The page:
The marriage of Prince William and Kate Middleton has been one of the most celebrated royal events in decades. The occasion was a great chance for Britain to show off its great motoring heritage. A mix of Jaguars, Rolls-Royces, and Bentleys provided most of the automotive transport.
For the first time since the wedding of the Queen’s cousin Princess Alexandra in 1963, there was not a horse-drawn coach used to bring the bride to the Abbey. Instead a Rolls-Royce Phantom VI specially made for Queen Elizabeth II in 1977 was used to take Kate to Westminster Abbey. This particular Rolls-Royce Phantom was given to the Queen in 1978 for her Silver Jubilee. The car is powered by an engine from the current Rolls-Royce Silver Shadow and the majority of the body work was done by Mulliner Park Ward.
A senior royal aide said: “Catherine chose to go by car because she wanted a slightly lower-key arrival while she was still Miss Middleton at that point. The arrival was dignified and stately – she did not dash past the crowds or anything like that –it was not a royal procession in the traditional sense.”
The aide also said: “The journey back from the Abbey was full of all the pomp and splendour of a royal procession. The route was a traditional one taken for the State Opening of Parliament.”
The wedding was graced by other Royalty, Film Stars, Business People, family and friends of the couple. The political elite also received invitations and this allowed David Cameron to arrive in style as he pulled up to Westminster Abbey in a Jaguar XJ while Nick Clegg arrived in a BMW 7 series. David Beckham, Victoria Beckham, Rowan Atkinson and his wife arrive at the Wedding in Rolls-Royce Phantoms although the majority of guests actually travelled in a fleet of Volkswagen minibuses.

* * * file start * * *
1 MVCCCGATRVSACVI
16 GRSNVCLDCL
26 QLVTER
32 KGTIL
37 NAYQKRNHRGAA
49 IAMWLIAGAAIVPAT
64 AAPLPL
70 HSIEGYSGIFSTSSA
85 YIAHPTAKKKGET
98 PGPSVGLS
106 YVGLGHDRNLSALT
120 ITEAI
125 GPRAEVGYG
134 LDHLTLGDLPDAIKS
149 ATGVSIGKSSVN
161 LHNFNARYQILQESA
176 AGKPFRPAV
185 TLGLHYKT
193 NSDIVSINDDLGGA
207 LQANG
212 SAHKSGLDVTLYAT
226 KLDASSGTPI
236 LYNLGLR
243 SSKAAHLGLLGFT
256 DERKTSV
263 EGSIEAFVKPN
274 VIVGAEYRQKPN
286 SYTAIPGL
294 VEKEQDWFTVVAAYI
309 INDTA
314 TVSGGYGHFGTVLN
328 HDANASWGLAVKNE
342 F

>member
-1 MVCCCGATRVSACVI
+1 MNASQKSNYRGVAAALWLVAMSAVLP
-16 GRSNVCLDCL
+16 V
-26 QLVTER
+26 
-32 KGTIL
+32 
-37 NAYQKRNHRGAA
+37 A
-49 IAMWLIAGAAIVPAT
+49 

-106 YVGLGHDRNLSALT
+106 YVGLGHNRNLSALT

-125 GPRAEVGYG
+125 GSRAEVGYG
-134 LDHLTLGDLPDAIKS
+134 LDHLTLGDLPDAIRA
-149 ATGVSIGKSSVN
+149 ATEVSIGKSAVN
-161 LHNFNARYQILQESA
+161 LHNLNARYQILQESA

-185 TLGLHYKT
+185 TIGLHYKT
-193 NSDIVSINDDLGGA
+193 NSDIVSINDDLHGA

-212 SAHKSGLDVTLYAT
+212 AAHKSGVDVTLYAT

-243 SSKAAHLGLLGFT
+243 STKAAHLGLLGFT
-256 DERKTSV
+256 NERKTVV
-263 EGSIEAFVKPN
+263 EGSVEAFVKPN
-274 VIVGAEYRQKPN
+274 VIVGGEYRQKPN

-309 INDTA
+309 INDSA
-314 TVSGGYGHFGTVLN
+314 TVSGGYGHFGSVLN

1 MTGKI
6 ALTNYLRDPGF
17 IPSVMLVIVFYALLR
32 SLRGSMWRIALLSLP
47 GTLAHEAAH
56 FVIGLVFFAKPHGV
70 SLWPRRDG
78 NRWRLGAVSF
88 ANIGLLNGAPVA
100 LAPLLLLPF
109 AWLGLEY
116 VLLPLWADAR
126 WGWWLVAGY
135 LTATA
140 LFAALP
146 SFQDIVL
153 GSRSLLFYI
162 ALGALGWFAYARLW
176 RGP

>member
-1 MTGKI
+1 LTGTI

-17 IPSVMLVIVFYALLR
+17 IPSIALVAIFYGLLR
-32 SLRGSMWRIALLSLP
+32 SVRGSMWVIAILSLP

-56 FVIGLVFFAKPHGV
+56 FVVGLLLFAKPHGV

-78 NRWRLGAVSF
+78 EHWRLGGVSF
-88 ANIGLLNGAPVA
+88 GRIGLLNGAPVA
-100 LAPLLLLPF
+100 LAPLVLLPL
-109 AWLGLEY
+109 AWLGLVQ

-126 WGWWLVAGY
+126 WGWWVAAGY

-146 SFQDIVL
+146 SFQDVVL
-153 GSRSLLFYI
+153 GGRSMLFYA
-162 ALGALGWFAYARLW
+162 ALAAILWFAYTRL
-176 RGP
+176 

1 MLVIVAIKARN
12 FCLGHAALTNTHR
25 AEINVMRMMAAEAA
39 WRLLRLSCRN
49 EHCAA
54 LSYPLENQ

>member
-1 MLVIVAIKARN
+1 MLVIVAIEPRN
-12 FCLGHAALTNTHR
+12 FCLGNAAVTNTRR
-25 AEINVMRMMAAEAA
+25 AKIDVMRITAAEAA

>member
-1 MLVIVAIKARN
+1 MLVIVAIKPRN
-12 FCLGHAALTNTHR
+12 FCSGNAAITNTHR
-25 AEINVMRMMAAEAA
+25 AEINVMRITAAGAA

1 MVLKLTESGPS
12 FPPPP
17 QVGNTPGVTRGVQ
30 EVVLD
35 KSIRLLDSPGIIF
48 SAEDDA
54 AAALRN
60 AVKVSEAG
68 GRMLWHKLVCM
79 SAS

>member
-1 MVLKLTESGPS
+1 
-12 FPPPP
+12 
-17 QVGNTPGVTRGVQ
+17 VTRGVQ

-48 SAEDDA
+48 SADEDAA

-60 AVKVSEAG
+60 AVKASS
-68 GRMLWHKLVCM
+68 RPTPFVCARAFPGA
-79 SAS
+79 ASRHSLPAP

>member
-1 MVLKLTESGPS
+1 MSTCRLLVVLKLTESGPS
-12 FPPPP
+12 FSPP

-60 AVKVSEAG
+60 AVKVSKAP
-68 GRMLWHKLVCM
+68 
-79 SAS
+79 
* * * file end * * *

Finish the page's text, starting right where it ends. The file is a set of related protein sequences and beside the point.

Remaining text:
The queen’s two modern Bentleys that were custom-made with input from the queen were on hand to take the royal family to and from the Abbey. These Bentleys are 10 inches taller, and six inches wider than a standard Bentley Arnage, they are powered by a twin-turbocharged 6.75-litre V8 Engine, allowing them to produce 400 hp. The top speed of these cars is 130 mph.
About an hour after the wedding the newlyweds appeared on the Palace balcony, they kissed in front of the crowd as Charles and Princess Diana did in 1981. Their embrace was accompanied by a fly-past from William’s RAF colleagues comprising of a Spitfire, Hurricane and Lancaster from the Royal Air Force Battle of Britain Memorial Flight (BBMF) followed by two Tornado GR4s from 41 (R) Squadron, RAF Coningsby and two Typhoons from 6 Squadron, RAF Leuchars flew over Admiralty Arch, along the Mall and over Buckingham Palace.
One of the last specials events of the wedding day was when Prince William drove his new bride out of Buckingham Palace in a 1969 DB6 Aston Martin Volante. This car was a present from Prince Charles for the 21st birthday of William. Prince Charles converted the 1969 DB6 to run 100% on bioethanol fuel distilled from surplus British wine as part of efforts to cut his carbon footprint.
The British car industry was one of the stars of the event and millions of people were delighted to see appearances from such marques as Jaguars, Rolls-Royces, and Bentleys.